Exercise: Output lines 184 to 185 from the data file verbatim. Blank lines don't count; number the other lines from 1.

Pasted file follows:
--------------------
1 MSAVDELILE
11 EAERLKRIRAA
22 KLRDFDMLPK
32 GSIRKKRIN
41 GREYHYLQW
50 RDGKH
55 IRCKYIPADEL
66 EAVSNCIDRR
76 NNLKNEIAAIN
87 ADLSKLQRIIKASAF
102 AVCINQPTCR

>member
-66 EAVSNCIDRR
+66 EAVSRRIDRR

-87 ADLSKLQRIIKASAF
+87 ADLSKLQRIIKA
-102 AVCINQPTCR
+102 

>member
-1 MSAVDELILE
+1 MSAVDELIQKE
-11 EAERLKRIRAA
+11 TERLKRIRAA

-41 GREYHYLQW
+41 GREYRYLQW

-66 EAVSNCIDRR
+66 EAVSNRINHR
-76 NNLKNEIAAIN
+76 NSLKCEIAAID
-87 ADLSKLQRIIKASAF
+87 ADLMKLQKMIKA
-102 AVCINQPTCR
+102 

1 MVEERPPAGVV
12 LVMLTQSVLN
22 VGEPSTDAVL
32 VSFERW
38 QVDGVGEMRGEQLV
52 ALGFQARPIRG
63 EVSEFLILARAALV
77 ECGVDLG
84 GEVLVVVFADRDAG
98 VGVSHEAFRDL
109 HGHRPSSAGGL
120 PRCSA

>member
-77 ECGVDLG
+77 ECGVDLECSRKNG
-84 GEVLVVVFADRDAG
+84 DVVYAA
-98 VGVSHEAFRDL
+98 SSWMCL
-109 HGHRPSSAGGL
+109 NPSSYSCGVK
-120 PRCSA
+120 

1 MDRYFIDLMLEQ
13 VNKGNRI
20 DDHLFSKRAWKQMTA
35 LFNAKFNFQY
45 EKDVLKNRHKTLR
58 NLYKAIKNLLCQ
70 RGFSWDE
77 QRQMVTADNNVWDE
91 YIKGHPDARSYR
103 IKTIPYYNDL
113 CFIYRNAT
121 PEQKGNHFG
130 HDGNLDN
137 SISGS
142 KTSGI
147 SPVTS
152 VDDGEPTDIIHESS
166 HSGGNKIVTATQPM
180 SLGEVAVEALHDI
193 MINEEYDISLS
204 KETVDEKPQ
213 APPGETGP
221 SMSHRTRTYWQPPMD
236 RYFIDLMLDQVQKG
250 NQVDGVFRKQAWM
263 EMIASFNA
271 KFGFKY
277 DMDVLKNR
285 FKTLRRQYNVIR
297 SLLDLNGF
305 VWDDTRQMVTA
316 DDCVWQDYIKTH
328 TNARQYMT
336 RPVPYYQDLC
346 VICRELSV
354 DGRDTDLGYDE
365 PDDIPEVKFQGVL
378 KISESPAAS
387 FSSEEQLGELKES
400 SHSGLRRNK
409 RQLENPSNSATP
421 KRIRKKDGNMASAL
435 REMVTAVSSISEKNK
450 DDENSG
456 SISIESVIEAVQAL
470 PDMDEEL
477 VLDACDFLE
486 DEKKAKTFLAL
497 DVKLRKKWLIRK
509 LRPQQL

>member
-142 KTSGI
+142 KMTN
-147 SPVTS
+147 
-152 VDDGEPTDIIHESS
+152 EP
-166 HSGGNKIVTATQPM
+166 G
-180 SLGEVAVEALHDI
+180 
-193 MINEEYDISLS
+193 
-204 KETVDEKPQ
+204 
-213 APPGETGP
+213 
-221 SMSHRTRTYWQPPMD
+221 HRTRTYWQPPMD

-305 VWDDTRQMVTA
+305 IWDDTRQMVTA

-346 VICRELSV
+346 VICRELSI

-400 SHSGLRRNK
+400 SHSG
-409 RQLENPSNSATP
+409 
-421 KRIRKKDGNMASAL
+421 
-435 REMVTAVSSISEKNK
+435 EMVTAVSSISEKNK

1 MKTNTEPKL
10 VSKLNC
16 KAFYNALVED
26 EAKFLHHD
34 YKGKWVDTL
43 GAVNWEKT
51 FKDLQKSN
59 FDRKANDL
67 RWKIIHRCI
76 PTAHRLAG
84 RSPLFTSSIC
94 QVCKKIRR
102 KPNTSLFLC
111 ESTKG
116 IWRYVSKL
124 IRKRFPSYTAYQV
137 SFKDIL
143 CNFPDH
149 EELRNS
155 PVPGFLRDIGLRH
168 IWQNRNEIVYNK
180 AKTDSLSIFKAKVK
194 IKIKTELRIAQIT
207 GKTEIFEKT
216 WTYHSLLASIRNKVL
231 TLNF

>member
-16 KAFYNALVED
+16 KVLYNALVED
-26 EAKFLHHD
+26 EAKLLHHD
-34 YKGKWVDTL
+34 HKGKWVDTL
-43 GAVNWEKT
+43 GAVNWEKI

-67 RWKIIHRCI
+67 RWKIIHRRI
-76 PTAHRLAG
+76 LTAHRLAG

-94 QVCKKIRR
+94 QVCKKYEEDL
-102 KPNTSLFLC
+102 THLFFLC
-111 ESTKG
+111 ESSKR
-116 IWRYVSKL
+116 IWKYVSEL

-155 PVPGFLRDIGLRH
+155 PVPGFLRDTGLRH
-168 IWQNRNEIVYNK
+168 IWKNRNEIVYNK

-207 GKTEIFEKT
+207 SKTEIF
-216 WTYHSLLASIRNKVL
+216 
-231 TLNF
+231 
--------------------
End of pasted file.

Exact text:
+116 IWKYVSEL

-155 PVPGFLRDIGLRH